Survivors include his daughter, Teresa O’Brien Blair, her husband, Matt Blair, and their children, Ryan Blair (his friend, Ashley and Ryan's children, Calvin and Carter), and their daughter, Bridget O'Brien Blair; his son, Brien, his wife, Mary, and their children, Dan, Tim, Kennedy, and daughter, Irelinn; his son, John O'Brien; and his daughter, Shiuvaun (O'Brien) Hebert, her husband, Johnathon Hebert, and her children, Amber Rothrock (her daughter, Ashley), Aubrey, Annabel, and Alex (his friend, Emi, and his son, Aiden). Other survivors are his sister, Patricia, and her children, a son, Michael Aiken, daughter, Nora Aiken Scott (her granddaughter, Catherine, and her husband, Chris Emerson, and great-grandchildren, Jared, Gavin and Silas). Other survivors are his brother Jack's widow, Doris O'Brien, and their children, Michael, and his children, A.J., Jack, Grace and Jenson, David, his wife, Stacey, and their children, Ansley, Shawn, Tyler and Samara, John, his wife, Brenda, and their children, Cassie, Jacki, and Ellie, daughter, Sharon, her husband, David Bufo, and their daughter, Gail, and Mary Rose Hartnet, her husband, Shane, and their children, Nikki, Kelly and Olivia. A brother, Bob, his wife, Nella, and their children, Robert, Kathline and her children, Kelli Davis, Nate, Kyle, and Matt, Tim his wife, Julie, and their children, Bret, Erin and Stephane Bullock, Patrick, his wife, Sherri, and their children, Ian and Molly Leiting, Collen and her husband, Mark Jackson, Maureen, her husband, Ron Hall. A brother, Tom, his wife, Mary, and their children, Shannon and her husband, Mike Larson, and their children T.J. and Megan, Don O’Brien, his wife, Stacy, and their children, Owen, Katie and Ellie, Tom and his sons, Brad and Tad, Matt, his wife, Christy, Peggy, her husband, Kyle Reit, Mary Ann, and her daughter, Cece. Other survivors are his brother Mike's widow, Gladys, and their children, Daniel, Patrick, Joan, and Jimmy, his wife, Olivia, and their children, Chris, Kevin, Kerry, Rose and Patrick. A sister, Shiuvaun, her husband, Roy Nasypany, and their children, Mary Beth and her husband, Bill Downey, Katie, Barbara and her husband, Joe Davis, and their children, Joe, Henry, and Olivia, and Steve. Other survivors are his brother-in-law, Bob Mahon, his wife, June, their son, Rob, and his children Reilly and Sean.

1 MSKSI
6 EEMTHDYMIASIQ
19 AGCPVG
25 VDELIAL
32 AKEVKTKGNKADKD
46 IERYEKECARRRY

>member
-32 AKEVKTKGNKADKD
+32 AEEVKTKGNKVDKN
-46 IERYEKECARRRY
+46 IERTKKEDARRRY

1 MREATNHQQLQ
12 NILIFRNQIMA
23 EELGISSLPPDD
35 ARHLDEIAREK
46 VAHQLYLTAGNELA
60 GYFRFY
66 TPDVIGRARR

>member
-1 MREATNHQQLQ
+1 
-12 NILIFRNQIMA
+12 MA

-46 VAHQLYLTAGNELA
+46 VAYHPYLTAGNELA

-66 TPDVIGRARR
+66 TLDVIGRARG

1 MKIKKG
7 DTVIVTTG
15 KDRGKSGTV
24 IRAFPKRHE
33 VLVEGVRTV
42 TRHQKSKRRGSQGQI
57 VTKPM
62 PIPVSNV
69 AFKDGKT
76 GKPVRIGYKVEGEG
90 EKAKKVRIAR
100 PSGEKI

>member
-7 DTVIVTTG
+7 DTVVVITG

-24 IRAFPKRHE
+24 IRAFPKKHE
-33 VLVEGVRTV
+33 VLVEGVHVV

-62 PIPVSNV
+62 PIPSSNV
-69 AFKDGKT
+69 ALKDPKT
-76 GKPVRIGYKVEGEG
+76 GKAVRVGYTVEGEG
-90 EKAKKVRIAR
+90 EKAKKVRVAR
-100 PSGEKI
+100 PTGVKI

He was also preceded in death by his brothers, Michael, Jack and Phillip; his brother-in-law, Albert Aiken; his grandson, Shawn Blair; and a nephew, Kevin O’Brien.

Pallbearers will be his grandsons Dan O'Brien, Timothy O'Brien, Kennedy O'Brien, Ryan Blair, Alex Rothrock, and nephews, Robin Mahon and Jimmy O’Brien.

Memorials in his name may be directed to Blessed Sacrament Grade School or Bishop Heelan High School.

the life of: Donald E. O'Brien